Book Review: John Michael Talbot’s The Ancient Path

I received a copy of The Ancient Path by John Michael Talbot through Blogging for Books. The book is an introduction to the writings of the Early Church Fathers that follows Talbot’s own spiritual journey. Those who have read other books by Talbot will recognize his personal style coupled with the richness of Catholicism. He is a convert to the faith after years as a professional musician. This book is interspersed with pieces from the Early Church Fathers and how it has helped him in his own conversion.

What constitutes a Father? There are differences between the Eastern and Western traditions of the Church, but Talbot points to the works of a 5th century monk from Gaul in saying that to be a Father they had to be orthodox, holy or possessing sanctity, have approval from the Church, and survived since antiquity. In other words, the Church views a Father as someone who lived a life of holiness, has been approved by Holy Mother Church, submitted to orthodoxy, and whose works have survived the test of time. These are the men who Talbot is referencing throughout the book.

One of the main focuses for Talbot is on the center for early Christians who was Christ. He points out: “If Christians were willing to die as martyrs, it was because they wished to imitate Christ and reach Christ.” The very center of their lives and works was the Word of God Incarnate. These Fathers were dedicated to the authentic and true doctrine of the Faith and spent much of their time combating heresies aimed at Christ Himself. The Early Church Fathers spent much time engaged in Christological debate and councils. What is certain is that every aspect of the lives of early Christians was Christ centered. They desired to be like Him. That is the same desire each one of us should have today.

The book is not meant to be an exhaustive historical or theological explanation of the prolific writings of the Fathers. Rather, it is Talbot’s own story and journey with them. He shares much of his personal life, including the difficult periods while he was a professional musician before his full conversion. He uses various Fathers as examples of how he was experiencing struggles in his own life. The book is a window into Talbot’s spiritual journey through the Fathers, his spiritual director, study, and the Sacraments.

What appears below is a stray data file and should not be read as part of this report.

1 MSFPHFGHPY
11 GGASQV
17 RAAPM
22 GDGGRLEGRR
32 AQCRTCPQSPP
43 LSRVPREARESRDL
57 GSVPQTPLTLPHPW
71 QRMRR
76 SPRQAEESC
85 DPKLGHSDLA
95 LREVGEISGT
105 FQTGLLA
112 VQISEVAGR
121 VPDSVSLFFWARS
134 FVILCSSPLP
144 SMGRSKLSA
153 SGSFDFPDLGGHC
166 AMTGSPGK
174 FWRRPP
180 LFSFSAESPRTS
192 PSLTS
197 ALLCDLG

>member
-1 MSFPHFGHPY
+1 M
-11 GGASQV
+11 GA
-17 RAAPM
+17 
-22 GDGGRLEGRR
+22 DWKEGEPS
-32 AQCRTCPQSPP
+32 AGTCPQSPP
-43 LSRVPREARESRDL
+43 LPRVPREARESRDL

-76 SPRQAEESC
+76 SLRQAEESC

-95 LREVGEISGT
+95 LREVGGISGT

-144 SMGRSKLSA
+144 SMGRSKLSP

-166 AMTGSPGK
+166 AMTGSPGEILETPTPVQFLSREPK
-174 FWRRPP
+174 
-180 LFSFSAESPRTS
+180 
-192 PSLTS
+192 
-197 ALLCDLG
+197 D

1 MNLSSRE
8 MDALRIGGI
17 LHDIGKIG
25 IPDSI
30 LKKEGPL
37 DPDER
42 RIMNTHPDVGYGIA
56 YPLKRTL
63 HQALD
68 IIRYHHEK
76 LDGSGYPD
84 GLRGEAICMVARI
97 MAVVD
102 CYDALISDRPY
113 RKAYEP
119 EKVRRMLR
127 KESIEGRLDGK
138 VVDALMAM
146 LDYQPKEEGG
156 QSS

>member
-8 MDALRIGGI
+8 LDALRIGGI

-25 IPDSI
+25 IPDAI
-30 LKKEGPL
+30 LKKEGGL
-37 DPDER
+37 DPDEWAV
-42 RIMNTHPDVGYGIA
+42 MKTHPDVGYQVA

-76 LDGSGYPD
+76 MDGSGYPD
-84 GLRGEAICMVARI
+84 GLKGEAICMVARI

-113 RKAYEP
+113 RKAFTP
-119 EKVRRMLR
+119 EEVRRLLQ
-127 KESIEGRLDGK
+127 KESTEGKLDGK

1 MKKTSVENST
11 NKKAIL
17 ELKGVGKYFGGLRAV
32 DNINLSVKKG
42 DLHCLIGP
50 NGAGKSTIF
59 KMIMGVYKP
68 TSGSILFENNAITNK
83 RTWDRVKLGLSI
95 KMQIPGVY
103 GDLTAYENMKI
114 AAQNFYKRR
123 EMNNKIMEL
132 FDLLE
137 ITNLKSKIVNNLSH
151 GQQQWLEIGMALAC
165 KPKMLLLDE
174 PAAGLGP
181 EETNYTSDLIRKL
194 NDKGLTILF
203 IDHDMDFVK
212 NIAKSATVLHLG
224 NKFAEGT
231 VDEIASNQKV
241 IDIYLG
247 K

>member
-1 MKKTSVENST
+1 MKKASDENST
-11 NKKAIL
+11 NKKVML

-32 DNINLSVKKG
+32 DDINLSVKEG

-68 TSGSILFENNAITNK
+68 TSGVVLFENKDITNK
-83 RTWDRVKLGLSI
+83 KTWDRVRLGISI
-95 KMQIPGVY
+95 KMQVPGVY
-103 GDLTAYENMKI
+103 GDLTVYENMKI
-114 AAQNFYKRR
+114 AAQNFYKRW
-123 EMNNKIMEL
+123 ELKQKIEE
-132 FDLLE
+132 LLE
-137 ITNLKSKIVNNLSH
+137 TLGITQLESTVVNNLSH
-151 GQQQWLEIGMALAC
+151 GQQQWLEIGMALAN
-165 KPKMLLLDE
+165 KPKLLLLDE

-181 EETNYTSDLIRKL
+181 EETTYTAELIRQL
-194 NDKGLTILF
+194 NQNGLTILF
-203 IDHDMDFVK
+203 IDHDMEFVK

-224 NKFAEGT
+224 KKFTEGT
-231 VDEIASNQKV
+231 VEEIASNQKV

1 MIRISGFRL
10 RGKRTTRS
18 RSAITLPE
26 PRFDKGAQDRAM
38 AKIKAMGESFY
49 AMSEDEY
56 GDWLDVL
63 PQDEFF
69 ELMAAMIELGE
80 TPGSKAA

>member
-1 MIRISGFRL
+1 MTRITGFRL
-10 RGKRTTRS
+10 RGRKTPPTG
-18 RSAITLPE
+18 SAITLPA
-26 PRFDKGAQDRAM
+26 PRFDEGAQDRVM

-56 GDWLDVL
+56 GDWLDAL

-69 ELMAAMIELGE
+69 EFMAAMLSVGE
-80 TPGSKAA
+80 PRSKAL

Talbot spends pages giving a much needed explanation of the Mass. This is an area where many Catholics are lacking in understanding and who do not grasp the sacrifice of the High Priest, Jesus Christ that goes on in the Liturgy of the Church.

“What follows is the Liturgy of the Eucharist, the portion of the right that is properly sacrificial. And, really, this is why we’ve come to church. Catholics don’t go to Mass for singing, preaching, or entertainment. Sometimes the music’s good, and sometimes it’s not. Sometimes the preaching is good; sometimes it’s not. It’s good when it’s all good. God deserves our best—and the liturgy is, after all, our “public work” for him! But, primarily, it’s his public work for us. It’s opus Dei, God’s work. And that sacrificial work of Christ our High Priest is what God is up to in the Liturgy of the Eucharist.”

The book is a reminder to us that God is the center of all things, not us. Talbot spends time explaining the ancient roots of the liturgy in light of the Fathers. He reminds us that the Mass isn’t so much about us, but about God. He spends time explaining the necessity of patrimony, charity, and holiness. The book covers a lot of material that is pertinent to the Catholic Christian life.

The Ancient Path, is an excellent read for those who want to grow in a deeper understanding of the Church Fathers while also reading about another man’s spiritual journey. The book provides a wonderful introduction to the Fathers, the early Church, and how the long tradition of the Church is meant to be lived today. If you have not delved into the Fathers, this is a good place to start.

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